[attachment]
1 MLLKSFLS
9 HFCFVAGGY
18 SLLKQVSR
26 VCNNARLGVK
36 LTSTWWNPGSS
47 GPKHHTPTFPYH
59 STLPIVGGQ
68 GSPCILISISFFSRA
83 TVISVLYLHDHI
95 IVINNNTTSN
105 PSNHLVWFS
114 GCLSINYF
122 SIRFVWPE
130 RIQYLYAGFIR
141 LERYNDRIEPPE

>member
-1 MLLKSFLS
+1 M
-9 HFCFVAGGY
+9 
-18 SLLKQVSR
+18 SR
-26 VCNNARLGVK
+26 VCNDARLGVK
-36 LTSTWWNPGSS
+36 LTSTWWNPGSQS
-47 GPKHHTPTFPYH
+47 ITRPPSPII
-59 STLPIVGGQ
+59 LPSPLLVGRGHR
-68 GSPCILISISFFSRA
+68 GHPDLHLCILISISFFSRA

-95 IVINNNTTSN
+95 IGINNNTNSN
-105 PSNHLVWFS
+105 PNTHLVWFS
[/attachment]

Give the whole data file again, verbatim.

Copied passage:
1 MLLKSFLS
9 HFCFVAGGY
18 SLLKQVSR
26 VCNNARLGVK
36 LTSTWWNPGSS
47 GPKHHTPTFPYH
59 STLPIVGGQ
68 GSPCILISISFFSRA
83 TVISVLYLHDHI
95 IVINNNTTSN
105 PSNHLVWFS
114 GCLSINYF
122 SIRFVWPE
130 RIQYLYAGFIR
141 LERYNDRIEPPE

>member
-1 MLLKSFLS
+1 M
-9 HFCFVAGGY
+9 
-18 SLLKQVSR
+18 SR
-26 VCNNARLGVK
+26 VCNDARLGVK
-36 LTSTWWNPGSS
+36 LTSTWWNPGSQS
-47 GPKHHTPTFPYH
+47 ITRPPSPII
-59 STLPIVGGQ
+59 LPSPLLVGRGHR
-68 GSPCILISISFFSRA
+68 GHPDLHLCILISISFFSRA

-95 IVINNNTTSN
+95 IGINNNTNSN
-105 PSNHLVWFS
+105 PNTHLVWFS